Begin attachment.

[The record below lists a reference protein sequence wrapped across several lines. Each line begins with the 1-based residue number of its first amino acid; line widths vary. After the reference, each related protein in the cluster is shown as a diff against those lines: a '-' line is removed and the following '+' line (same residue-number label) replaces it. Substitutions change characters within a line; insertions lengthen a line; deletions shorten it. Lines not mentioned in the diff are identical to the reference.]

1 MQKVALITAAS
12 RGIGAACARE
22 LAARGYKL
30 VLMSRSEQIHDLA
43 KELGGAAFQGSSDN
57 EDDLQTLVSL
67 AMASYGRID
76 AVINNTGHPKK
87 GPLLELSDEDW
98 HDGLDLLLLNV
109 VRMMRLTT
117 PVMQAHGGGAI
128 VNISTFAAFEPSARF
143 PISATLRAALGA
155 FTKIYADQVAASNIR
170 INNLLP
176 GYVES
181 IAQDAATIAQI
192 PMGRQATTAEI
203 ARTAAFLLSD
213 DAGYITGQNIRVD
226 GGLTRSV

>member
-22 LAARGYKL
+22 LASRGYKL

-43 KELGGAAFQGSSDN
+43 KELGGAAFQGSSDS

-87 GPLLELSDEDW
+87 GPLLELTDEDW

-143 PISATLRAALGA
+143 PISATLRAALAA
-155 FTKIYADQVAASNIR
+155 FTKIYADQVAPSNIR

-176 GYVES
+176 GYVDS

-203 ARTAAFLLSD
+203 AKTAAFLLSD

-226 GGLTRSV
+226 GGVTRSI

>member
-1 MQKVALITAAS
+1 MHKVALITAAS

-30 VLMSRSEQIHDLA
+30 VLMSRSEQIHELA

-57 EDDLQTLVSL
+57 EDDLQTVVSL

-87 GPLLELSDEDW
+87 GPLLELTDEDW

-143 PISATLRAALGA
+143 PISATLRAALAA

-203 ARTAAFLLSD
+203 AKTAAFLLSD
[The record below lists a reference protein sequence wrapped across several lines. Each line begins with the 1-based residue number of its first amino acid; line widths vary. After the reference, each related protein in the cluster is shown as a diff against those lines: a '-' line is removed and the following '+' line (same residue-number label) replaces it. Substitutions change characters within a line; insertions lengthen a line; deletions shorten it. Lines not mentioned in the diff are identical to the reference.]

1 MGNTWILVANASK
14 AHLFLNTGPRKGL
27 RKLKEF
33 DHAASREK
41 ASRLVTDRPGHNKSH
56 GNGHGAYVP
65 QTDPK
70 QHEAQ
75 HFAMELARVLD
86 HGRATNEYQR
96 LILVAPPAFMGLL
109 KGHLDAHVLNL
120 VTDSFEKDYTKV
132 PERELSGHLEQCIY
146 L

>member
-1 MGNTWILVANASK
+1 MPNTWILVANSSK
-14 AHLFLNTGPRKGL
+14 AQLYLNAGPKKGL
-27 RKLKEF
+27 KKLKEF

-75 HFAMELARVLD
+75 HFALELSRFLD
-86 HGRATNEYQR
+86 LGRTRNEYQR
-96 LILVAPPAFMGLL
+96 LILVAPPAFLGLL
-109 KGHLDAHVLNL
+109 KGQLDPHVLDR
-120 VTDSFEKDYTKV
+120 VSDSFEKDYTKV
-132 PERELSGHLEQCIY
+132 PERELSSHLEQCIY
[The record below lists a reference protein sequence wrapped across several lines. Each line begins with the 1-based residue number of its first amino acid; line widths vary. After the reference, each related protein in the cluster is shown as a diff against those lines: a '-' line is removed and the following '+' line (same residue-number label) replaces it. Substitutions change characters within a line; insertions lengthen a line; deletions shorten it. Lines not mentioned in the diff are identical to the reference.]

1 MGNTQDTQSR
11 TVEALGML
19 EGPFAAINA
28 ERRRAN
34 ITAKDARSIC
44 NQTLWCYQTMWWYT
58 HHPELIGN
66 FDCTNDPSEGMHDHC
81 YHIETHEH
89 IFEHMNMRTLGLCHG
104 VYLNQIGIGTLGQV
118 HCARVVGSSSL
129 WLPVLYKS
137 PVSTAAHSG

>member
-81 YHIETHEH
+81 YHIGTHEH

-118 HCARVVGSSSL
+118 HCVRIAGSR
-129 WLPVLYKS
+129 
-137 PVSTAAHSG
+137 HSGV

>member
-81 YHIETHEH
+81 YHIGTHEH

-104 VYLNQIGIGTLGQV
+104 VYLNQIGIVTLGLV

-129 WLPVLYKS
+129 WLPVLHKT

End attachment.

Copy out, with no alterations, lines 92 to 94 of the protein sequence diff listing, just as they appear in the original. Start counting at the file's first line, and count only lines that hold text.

19 EGPFAAINA
28 ERRRAN
34 ITAKDARSIC